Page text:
2. Teknon. This word means an adolescent or youth. An example of this word is found in 1 John 3: 2 where in most translations the word is “sons,” leading to an incorrect understanding. The word sons gives the wrong impression. The word is actually defined as adolescents, youths, and children, and it should read, “Beloved, now are we the children of God.” So the writer goes on: “It does not yet appear what we shall be, but we know that when He shall appear, we shall be like Him.” That seems to me to be the point when children in the family of God begin to be adopted as mature sons or daughters, i.e. when Jesus appears—and throughout the 1,000 year Millennium. Romans 8: 23 seems to reinforce this view that when we are bodily resurrected that is when God’s adoptions begin to occur.
3. Huios. The Greek word Huios means a mature child, a child who has received the rite of adoption. An example of this word is found in Heb. 1: 2 where the writer says that “God has spoken to us by His Son (Huios)… whom He has appointed heir of everything.” If we look closely at the life of Jesus in the four Gospels, we will plainly see that His life and experience progressed from infancy through adolescence to full adoption, or from teknion (infancy) to teknon (youth) to huios. My own view is that Jesus was adopted by God the Father when Jesus was baptized in water by John, and Holy Spirit filled Jesus in a “public ceremony.”
When all believers in Jesus are resurrected from among the dead at Jesus’ second coming to establish his Kingdom, they will then begin to become fully grown, adopted sons and daughters in the family of God who will rule and reign (with power and authority) with Jesus in his Kingdom through the remaining ages of time and then in Eternal Realms. Although fully grown and mature, they will still continue to learn, grow, and mature even more throughout eternity. Lacking biblical evidence, it does not appear, however, that in this life some believers in Jesus become mature enough that God adopts them in the sense we have seen in this teaching.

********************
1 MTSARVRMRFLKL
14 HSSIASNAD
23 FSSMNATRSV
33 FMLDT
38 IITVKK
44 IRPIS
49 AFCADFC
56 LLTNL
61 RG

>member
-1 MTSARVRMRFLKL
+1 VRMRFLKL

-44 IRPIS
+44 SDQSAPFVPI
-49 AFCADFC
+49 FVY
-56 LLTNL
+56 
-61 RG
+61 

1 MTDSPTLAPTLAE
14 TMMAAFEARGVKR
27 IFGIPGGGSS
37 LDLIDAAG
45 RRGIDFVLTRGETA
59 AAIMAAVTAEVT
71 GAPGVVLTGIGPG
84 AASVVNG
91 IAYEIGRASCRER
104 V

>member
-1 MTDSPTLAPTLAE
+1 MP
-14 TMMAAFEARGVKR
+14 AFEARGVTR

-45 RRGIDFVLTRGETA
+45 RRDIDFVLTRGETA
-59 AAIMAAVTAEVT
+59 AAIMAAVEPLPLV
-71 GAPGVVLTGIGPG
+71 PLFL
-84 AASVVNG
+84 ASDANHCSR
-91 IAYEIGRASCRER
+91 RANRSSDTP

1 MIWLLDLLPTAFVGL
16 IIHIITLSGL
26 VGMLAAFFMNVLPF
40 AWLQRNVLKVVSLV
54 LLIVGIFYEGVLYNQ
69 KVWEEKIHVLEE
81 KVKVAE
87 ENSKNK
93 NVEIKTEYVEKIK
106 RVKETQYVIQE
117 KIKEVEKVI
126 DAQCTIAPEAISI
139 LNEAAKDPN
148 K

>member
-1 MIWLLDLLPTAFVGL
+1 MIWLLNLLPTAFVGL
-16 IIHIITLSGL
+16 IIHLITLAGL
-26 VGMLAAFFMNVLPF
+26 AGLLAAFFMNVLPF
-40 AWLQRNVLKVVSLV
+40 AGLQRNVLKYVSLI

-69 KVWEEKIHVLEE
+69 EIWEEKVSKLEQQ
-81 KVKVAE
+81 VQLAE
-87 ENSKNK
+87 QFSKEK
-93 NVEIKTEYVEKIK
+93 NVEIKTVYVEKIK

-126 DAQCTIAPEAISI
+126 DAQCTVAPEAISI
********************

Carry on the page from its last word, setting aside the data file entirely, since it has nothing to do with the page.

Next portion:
But for now, my present level of understanding and current state of awareness informs me that adoption of all God’s children begin to occur when Jesus returns to earth to establish his eternal Kingdom. And…there will not be an elite group of adopted, “manifested sons” in this life before Jesus’ return to establish his Eternal Kingdom. All Jesus’s true sons and daughters will be manifested—exhibited—to all creation at that time, not in this life.
Although already lovingly born into God’s family, I eagerly await my public adoption ceremony in God’s timing after Jesus returns…and my manifestation or unveiling as a son of God. How about you? Are you preparing for YOUR public adoption ceremony before the throne of God with other redeemed humans looking on surrounded by angels, Seraphim, Cherubim, and other created beings? And…do you understand that all creation longs to see you exhibited to them as a revealed, manifested son or daughter of God?
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Revised and Updated January 2022